Keeping the Lights On with Network Visibility and Control

on September 30, 2013 at 2:00 PM

Hot Weather Puts California Power Grid On Alert

If you don’t know what’s on your network at all times — if you can’t control what gets on — you put that network and the assets behind it at risk. That is true in any industry, but nowhere are the stakes higher than in critical infrastructure — the electric grid, oil and gas pipelines, water treatment plants, and other key enablers of modern life that people take for granted unless something goes wrong.

Many critical infrastructure equipment and control systems are now part of IP networks, with all the advantages that result (process efficiencies, greater agility, remote monitoring/maintenance, lower costs, etc.). But these same IP networks also make Industrial Control Systems (ICS) more vulnerable to cyber attacks from compromised endpoint devices and unauthorized users.

Recent attacks have made network security top of mind for ICS administrators and others responsible for protecting this infrastructure. A recent congressional survey of more than 100 companies accounting for much of the nation’s power system, found that more than a dozen companies reported “daily,” “constant” or “frequent” cyber attack attempts, with one company reporting it was the target of about 10,000 attempted cyber attacks monthly.

To address these threats critical infrastructure providers need to utilize traditional IT security technologies, such as network access control (NAC) and mobile device management (MDM), to help minimize the threats they face.

NAC solutions, for example, provide endpoint visibility and access control based on pre-defined security policies. These solutions identify every user and his or her device as its attempts to join the network, ensure it’s compliant, and give network access for which it is authorized. NAC will block a device its unknown, non-compliant or rogue and detect and respond to suspicious post-connect activity such as when someone unplugs an authorized device and tries to replace it with something else in order to gain access. This complete endpoint visibility and real-time access control can be applied to any device with an IP address, whether a laptop, a printer, or a control system for a nuclear reactor.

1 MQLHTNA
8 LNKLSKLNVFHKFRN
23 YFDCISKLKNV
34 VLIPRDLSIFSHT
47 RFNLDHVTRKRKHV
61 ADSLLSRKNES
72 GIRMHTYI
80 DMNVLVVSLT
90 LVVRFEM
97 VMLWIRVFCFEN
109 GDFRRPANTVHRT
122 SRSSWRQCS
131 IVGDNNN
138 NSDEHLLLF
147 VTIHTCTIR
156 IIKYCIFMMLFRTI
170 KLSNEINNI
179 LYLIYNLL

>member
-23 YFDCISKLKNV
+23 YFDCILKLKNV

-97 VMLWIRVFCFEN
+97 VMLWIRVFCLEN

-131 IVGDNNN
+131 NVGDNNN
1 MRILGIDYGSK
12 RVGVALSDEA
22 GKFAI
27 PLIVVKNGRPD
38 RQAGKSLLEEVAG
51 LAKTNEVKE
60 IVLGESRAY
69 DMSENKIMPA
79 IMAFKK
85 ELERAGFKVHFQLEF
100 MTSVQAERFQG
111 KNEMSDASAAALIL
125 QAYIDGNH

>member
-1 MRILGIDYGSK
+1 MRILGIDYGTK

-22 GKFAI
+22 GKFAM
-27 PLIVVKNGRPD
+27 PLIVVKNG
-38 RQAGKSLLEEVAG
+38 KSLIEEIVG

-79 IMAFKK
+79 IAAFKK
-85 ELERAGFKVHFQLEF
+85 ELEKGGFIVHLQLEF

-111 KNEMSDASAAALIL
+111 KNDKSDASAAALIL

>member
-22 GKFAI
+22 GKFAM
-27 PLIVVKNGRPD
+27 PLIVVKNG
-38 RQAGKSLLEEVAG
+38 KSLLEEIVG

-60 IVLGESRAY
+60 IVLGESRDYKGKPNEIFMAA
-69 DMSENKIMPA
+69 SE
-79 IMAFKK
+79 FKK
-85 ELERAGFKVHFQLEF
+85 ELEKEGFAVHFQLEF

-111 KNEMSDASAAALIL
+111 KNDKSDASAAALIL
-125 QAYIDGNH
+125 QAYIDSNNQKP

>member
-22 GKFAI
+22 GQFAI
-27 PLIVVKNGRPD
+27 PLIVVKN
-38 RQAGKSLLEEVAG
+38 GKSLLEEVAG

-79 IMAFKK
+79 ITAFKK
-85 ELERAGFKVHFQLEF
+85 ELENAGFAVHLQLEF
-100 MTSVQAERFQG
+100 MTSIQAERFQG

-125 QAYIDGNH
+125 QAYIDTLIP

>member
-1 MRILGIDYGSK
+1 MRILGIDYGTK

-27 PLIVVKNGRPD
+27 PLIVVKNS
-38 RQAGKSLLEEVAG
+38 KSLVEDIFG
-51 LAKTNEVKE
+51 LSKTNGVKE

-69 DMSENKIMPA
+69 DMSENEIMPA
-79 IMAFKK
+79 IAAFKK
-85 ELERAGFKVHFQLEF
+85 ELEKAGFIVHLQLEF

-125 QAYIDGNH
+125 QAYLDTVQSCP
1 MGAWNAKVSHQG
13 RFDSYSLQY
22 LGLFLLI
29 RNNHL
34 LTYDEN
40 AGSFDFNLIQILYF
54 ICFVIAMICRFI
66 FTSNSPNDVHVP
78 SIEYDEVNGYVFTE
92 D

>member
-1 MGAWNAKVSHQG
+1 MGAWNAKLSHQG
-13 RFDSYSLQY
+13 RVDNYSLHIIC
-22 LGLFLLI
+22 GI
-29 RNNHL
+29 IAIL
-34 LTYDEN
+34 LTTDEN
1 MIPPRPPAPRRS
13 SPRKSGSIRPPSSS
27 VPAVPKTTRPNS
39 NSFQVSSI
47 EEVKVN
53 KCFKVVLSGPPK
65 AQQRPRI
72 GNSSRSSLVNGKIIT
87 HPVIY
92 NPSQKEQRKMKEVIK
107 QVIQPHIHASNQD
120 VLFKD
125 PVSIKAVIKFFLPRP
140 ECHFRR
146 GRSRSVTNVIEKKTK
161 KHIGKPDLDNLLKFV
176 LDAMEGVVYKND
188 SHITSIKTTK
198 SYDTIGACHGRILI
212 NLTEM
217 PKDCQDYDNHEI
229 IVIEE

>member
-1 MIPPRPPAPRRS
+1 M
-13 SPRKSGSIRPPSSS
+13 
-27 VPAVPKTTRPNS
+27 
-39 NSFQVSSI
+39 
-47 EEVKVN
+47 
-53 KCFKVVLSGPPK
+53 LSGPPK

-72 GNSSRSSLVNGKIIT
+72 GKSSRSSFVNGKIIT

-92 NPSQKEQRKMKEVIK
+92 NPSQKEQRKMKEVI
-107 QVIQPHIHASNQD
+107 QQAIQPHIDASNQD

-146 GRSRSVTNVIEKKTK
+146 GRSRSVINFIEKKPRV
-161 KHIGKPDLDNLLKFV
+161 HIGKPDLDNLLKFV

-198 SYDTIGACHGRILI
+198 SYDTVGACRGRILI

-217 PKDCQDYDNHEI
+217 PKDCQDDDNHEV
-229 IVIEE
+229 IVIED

NAC aligns closely with regulations put in place by The North American Electric Reliability Corporation (NERC) — the entity that regulates the reliability standards for power and utility companies. NERC recently updated its regulations to address the risk of cyber attacks and make compliance requirements stricter. Of the NERC standards, Critical Infrastructure Protection (CIP) addresses the security of electronic perimeters and protection of critical assets.

Lock Down Your Critical Infrastructure — And Be Able to Prove It 

We now live in a world where almost every device could conceivably connect to your network. With so much at stake, you need complete endpoint visibility and real-time access control to block unsafe devices from the network and make sure that authorized devices go only where they belong. That’s why more and more energy and utility companies rely on NAC to ensure the integrity of their networks, comply with regulations and keep the lights on, our houses heated, the water flowing and provide the other vital needs we all depend on.

Tom Murphy is Chief Marketing Officer at Bradford Networks.